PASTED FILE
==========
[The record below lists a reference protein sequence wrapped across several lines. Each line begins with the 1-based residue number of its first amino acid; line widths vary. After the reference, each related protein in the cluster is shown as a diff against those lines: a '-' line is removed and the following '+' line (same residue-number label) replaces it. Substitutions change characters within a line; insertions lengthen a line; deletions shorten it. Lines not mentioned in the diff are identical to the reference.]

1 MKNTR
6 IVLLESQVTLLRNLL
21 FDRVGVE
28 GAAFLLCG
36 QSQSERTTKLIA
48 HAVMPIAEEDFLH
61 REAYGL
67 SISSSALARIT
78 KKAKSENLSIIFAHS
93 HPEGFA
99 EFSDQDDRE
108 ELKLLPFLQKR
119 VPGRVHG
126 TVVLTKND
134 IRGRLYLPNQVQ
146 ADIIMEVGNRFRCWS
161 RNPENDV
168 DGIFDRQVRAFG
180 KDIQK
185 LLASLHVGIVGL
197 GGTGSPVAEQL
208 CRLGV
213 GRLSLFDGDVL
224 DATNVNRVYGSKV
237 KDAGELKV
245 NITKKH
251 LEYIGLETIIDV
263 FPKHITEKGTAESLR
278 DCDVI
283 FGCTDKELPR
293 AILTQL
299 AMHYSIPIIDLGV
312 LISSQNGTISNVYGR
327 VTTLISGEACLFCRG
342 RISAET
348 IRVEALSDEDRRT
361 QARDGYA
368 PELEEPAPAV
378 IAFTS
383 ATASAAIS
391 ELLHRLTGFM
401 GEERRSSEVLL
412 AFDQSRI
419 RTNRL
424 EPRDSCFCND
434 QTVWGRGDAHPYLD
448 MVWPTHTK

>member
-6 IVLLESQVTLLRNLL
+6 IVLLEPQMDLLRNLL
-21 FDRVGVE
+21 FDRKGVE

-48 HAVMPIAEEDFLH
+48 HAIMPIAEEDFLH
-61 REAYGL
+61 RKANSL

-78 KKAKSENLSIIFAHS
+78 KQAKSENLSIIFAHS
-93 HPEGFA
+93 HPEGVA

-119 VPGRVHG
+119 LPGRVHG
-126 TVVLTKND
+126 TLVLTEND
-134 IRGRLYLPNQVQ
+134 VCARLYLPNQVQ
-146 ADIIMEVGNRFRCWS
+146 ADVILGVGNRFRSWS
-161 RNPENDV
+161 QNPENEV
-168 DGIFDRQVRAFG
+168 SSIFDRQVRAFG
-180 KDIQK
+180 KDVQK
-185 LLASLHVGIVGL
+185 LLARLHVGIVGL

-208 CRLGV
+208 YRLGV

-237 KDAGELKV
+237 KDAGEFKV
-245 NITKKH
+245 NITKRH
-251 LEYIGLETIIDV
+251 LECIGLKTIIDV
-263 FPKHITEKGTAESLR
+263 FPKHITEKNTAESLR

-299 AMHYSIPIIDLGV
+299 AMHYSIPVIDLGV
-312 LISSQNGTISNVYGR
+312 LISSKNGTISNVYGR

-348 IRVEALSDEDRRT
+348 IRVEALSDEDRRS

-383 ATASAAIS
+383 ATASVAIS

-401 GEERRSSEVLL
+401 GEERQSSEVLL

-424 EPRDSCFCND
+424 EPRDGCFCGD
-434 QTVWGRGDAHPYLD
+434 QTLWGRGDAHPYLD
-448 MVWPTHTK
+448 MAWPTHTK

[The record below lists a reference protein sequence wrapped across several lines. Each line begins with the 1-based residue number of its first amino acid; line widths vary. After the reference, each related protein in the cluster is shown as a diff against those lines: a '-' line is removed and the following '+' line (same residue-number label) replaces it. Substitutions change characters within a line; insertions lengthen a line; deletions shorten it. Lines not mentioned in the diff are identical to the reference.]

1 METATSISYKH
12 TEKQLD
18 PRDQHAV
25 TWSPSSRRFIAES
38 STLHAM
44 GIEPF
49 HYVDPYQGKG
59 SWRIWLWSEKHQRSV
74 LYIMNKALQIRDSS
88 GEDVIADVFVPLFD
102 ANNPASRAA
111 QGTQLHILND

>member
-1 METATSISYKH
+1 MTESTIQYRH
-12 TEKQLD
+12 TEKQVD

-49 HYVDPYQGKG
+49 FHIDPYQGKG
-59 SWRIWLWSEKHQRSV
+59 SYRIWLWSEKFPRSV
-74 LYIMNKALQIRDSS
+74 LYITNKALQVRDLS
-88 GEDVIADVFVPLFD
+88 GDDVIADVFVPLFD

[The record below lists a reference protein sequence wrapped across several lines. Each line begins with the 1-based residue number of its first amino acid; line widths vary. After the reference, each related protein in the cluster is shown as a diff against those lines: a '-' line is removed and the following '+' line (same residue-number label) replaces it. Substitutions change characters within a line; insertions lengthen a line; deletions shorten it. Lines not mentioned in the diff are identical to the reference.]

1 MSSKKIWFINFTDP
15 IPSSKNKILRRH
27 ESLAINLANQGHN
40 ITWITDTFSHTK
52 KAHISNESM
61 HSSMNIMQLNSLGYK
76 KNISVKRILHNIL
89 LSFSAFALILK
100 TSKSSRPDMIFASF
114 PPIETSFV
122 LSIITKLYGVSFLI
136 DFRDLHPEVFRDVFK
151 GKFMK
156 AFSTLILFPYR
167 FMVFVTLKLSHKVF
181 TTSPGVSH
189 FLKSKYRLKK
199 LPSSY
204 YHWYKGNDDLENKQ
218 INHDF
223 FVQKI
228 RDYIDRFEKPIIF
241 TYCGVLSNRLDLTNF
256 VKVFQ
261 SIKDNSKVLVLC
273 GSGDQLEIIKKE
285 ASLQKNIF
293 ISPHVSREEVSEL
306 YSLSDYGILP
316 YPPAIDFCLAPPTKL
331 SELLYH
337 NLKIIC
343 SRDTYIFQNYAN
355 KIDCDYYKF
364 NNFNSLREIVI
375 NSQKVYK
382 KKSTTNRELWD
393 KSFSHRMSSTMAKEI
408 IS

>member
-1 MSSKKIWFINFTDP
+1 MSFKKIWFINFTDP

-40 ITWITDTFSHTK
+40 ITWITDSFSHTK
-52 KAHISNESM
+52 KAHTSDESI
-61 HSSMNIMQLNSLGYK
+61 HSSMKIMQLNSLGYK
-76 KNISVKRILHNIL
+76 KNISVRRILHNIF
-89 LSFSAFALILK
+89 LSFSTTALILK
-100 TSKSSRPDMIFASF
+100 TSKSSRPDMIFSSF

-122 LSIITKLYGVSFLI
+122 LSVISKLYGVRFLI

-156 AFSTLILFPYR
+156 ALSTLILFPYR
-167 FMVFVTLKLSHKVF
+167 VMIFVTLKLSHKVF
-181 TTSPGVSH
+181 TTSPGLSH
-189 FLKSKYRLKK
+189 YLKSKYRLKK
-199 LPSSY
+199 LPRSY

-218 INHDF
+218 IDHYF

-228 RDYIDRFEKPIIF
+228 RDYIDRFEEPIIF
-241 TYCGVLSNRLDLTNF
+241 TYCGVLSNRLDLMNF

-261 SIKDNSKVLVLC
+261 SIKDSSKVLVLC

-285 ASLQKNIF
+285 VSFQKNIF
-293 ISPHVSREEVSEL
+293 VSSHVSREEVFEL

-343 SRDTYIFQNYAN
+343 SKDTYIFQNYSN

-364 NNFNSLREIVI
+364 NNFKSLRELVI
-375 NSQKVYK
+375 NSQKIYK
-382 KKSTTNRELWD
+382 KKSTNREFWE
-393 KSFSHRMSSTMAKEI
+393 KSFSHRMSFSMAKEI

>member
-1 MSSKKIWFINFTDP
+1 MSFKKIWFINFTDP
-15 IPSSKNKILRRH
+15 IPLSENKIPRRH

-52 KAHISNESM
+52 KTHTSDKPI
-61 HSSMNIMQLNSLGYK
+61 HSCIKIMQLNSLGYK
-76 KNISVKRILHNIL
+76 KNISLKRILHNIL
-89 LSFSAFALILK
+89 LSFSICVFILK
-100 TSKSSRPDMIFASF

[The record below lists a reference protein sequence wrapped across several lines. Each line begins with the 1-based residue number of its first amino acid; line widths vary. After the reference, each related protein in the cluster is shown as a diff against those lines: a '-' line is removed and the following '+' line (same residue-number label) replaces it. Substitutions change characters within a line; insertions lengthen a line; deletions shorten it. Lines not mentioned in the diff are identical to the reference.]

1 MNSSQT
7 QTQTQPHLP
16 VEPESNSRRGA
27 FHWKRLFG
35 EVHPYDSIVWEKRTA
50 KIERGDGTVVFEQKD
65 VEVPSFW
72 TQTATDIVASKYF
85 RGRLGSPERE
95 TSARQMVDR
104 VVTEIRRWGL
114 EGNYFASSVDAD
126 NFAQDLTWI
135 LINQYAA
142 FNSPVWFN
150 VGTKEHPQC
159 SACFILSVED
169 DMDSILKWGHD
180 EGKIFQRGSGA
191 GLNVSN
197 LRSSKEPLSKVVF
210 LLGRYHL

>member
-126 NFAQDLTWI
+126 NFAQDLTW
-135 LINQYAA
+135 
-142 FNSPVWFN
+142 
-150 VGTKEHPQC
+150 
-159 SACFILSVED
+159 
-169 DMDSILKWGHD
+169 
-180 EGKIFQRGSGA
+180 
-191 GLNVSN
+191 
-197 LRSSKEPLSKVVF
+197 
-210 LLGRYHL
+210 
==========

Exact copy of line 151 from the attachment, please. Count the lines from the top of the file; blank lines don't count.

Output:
223 FVQKI